- they have the advanced tier membership with extras, and extra services that you may or may not need - personal training, babysitting, food, drink, etc. As long as you're not paying for what you don't need, so what?
- these kind of places typically do not have stuff like pools, a lot of free classes, etc. Again, if you don't want it, you're not paying for it. Old-school fitness facilities and YMCAs that charge $40-50 a month typically do.

Typically these kind of places used to charge more like $20. I wonder if they haven't discovered that the $10 price point makes more people stay signed up longer without bothering to officially drop out.
posted by randomkeystrike at 3:01 PM on June 11, 2012


I have also seen gym monthly membership costs go down across the board over the years and I've wondered why that's the case. My theory is that gyms now make a lot of their money on personal training and the membership is low to get you through the door so they can sell you on it. At my latest gym I was pretty shocked on how hard they tried to upsell me on a personal trainer and how many sessions/how much per month they were suggesting was "reasonable".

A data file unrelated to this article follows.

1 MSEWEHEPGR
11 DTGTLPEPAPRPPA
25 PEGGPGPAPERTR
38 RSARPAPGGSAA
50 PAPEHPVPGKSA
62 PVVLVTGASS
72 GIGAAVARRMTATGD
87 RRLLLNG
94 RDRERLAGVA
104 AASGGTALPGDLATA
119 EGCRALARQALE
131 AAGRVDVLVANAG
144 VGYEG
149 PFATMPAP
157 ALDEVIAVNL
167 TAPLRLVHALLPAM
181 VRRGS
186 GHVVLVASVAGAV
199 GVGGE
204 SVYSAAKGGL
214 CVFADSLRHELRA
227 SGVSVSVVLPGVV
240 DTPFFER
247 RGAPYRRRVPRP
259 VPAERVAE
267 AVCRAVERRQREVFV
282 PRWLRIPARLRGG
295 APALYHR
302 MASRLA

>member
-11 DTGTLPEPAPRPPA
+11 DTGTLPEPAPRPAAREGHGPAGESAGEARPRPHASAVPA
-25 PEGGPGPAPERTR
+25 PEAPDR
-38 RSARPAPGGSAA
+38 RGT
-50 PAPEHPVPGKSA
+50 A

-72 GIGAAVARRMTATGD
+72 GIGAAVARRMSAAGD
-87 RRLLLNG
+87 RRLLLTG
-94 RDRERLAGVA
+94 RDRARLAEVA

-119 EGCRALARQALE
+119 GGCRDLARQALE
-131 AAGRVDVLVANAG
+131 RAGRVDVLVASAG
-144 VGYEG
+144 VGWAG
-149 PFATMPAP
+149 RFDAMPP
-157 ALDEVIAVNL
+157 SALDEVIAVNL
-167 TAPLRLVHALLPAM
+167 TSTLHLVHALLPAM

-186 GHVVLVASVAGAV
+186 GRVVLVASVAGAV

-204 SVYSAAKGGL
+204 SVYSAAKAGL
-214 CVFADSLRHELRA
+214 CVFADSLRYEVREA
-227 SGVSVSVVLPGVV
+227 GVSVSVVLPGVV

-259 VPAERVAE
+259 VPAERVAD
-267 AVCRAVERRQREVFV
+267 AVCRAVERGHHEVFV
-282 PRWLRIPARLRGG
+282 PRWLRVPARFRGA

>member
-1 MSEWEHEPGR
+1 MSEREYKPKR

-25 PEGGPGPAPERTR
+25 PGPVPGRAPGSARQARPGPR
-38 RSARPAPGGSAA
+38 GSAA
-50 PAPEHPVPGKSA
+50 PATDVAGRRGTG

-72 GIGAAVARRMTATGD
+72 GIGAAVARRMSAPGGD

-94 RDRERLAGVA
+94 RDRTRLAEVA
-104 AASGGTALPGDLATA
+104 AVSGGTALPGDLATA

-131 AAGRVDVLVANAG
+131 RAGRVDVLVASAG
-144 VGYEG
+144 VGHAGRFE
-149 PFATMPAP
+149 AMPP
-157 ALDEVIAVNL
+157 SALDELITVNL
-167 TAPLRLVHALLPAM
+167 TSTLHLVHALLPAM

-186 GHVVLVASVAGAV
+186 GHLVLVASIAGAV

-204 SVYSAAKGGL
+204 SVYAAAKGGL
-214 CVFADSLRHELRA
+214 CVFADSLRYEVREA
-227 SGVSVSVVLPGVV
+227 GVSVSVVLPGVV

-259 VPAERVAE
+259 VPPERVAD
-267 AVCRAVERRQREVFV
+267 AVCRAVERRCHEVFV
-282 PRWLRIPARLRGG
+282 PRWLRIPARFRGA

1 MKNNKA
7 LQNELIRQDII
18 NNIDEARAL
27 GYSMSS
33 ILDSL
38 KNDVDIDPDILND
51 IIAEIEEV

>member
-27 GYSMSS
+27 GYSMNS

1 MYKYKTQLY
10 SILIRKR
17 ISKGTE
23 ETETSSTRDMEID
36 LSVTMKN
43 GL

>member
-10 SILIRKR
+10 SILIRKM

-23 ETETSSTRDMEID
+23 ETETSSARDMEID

posted by minorcadence at 3:13 PM on June 11, 2012


Very easy to subsidize a gym like this provided you have the start-up money for the equipment. Note:

- Vast majority of members will never show up. Members who do not show up do not wear down equipment, take up space, they just pay.

- Keep out people more likely to use equipment by making everything machines and implementing rules about "making noise" or water jugs or "banging weights"--this is more likely to drive away the people most likely to go to the gym and thus further lower costs of wear-and-tear

- Minimal supervision needed so low employee costs. People can hurt themselves on machines, but machines require less clean-up (no weights scattered everywhere) and are mostly easy to figure out

Basically these types of gyms implement lots of policies that drive away people most likely to use gyms and bank on attracting the people least likely to use gyms. Planet Fitness did this pretty openly in their commercials that mocked bodybuilders, etc--attract people who don't work out (and statistically working out is not a habit most people form easily) and drive away those who already have established routines.
posted by schroedinger at 3:18 PM on June 11, 2012 [2 favorites]